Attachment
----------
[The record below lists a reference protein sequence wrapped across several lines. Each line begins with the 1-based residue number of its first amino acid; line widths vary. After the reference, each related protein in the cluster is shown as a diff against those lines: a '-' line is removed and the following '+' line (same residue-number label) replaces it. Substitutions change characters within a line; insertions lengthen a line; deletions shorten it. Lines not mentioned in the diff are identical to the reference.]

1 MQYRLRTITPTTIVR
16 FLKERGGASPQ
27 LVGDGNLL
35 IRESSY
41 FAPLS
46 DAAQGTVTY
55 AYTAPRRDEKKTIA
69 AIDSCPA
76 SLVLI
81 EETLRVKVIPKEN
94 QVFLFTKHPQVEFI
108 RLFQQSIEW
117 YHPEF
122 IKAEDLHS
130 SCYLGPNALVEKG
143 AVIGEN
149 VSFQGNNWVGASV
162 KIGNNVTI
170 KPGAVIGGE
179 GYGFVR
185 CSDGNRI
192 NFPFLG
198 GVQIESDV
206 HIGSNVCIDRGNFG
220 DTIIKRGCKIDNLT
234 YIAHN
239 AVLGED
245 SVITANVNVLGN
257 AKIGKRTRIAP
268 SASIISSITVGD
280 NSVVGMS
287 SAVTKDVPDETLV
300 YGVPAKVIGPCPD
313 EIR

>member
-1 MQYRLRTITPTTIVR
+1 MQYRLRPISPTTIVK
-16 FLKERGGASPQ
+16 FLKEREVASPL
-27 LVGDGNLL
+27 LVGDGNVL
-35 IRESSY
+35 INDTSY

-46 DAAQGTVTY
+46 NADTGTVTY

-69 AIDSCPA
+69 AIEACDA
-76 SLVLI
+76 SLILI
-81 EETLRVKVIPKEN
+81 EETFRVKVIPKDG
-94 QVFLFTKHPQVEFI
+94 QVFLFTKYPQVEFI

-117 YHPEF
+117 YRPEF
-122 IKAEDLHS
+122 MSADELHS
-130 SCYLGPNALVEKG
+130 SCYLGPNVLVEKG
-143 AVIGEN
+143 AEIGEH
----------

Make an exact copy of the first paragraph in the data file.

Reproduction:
[The record below lists a reference protein sequence wrapped across several lines. Each line begins with the 1-based residue number of its first amino acid; line widths vary. After the reference, each related protein in the cluster is shown as a diff against those lines: a '-' line is removed and the following '+' line (same residue-number label) replaces it. Substitutions change characters within a line; insertions lengthen a line; deletions shorten it. Lines not mentioned in the diff are identical to the reference.]